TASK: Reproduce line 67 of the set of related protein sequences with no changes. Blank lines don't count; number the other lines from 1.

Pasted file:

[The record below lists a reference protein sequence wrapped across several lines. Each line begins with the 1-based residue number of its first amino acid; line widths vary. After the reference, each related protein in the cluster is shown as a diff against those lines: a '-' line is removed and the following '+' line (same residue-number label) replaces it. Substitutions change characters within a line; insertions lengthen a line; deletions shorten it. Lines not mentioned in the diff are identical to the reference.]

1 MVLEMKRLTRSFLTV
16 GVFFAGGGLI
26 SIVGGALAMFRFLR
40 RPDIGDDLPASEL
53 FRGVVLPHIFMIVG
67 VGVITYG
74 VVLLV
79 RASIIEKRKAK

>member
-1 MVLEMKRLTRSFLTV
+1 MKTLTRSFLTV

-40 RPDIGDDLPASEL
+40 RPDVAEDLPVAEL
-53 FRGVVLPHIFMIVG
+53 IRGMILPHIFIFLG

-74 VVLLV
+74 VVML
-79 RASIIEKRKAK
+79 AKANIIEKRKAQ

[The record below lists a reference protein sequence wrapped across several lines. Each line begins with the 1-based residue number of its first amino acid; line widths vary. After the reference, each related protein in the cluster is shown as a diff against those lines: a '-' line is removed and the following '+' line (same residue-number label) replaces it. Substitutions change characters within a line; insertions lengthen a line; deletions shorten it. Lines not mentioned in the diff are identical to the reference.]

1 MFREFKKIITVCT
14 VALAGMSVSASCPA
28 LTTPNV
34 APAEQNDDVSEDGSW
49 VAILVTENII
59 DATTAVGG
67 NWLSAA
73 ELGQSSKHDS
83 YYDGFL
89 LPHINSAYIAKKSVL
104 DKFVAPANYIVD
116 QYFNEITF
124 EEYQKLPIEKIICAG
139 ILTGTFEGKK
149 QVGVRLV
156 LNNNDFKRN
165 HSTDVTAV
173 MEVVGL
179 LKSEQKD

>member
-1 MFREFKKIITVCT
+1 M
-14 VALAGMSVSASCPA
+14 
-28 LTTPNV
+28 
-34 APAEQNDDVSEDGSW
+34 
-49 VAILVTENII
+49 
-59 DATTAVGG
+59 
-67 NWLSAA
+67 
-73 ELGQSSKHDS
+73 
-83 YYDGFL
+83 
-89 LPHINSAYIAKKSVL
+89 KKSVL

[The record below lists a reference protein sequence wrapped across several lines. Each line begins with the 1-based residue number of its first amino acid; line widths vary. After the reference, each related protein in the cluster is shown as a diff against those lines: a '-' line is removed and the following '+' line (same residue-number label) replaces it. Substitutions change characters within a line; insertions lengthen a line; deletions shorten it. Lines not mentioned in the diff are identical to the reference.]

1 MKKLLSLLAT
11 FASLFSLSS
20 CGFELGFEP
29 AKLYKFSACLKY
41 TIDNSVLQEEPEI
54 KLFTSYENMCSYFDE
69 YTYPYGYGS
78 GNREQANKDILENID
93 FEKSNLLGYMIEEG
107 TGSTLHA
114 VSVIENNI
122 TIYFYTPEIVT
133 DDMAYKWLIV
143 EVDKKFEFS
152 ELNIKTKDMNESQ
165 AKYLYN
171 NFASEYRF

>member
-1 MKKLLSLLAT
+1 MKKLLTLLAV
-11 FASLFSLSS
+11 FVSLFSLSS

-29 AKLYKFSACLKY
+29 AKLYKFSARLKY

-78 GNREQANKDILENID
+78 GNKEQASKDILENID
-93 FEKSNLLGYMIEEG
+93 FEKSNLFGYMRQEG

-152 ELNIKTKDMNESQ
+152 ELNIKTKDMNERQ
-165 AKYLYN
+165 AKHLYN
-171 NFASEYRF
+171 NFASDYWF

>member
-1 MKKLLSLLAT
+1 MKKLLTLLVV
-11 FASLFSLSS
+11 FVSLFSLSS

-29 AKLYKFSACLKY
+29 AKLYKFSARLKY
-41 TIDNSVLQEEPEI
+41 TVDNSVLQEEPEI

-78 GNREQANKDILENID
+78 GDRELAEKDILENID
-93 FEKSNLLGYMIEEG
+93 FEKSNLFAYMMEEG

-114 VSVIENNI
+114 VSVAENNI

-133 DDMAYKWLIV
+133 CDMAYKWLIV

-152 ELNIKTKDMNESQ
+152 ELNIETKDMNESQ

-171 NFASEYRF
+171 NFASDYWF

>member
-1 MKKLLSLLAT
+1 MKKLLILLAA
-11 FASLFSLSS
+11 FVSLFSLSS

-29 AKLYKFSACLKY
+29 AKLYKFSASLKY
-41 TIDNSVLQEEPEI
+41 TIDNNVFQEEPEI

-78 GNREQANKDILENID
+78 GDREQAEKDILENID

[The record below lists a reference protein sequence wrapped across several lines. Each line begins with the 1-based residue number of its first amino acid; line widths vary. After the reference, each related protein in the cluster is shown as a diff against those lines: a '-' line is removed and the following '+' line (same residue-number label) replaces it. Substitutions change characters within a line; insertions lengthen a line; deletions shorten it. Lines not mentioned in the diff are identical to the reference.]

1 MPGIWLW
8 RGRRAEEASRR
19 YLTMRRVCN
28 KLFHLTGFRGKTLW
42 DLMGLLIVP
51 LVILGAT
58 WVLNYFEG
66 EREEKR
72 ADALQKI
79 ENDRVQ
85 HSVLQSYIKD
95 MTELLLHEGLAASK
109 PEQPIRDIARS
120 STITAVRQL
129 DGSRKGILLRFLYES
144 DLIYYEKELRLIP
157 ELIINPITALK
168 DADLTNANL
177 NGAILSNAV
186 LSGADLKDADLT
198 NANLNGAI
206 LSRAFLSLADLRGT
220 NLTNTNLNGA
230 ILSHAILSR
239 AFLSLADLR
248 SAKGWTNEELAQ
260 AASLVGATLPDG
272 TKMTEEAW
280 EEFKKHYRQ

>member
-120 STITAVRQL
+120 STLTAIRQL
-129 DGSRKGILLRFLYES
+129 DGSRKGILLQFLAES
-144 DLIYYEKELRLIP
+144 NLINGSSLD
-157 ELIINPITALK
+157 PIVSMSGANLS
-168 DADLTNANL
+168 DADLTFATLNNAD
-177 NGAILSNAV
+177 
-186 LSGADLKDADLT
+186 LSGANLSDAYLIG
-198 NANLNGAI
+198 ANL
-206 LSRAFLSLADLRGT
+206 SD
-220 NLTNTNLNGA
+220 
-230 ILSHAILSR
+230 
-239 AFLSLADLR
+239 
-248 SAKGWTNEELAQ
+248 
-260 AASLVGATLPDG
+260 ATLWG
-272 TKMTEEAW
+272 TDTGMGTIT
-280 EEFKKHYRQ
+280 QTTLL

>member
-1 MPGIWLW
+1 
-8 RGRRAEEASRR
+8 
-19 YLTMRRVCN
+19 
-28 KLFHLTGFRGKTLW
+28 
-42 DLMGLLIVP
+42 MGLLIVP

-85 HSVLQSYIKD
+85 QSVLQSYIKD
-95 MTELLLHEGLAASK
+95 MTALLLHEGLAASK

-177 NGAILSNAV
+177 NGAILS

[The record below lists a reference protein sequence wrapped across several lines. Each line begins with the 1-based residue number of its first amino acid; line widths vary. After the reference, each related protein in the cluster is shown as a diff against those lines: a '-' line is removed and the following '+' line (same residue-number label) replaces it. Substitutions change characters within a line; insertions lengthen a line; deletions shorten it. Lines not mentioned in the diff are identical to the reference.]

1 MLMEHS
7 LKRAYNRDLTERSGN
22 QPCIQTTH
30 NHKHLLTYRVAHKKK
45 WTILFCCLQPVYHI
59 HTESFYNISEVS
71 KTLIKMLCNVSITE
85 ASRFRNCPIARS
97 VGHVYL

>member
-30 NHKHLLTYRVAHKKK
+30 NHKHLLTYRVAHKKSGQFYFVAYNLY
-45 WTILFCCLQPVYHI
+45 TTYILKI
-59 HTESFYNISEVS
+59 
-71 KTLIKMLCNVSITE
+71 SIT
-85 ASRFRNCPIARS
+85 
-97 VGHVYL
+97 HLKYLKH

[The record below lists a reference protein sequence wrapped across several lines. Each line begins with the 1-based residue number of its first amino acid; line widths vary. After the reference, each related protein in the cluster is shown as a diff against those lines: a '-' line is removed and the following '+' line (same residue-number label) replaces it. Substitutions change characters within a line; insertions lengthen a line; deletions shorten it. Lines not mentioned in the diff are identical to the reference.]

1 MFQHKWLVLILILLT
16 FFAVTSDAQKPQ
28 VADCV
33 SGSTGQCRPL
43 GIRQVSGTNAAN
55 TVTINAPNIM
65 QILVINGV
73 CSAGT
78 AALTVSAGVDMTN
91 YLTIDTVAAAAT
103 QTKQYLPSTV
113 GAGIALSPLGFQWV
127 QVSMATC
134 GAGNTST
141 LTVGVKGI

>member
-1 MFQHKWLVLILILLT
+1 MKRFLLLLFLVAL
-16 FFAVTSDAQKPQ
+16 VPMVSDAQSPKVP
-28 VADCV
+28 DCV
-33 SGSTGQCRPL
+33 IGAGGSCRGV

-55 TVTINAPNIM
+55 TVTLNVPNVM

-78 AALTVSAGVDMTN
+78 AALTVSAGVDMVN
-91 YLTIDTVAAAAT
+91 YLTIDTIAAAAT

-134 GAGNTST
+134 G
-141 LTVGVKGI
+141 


41 TIDNSVLQEEPEI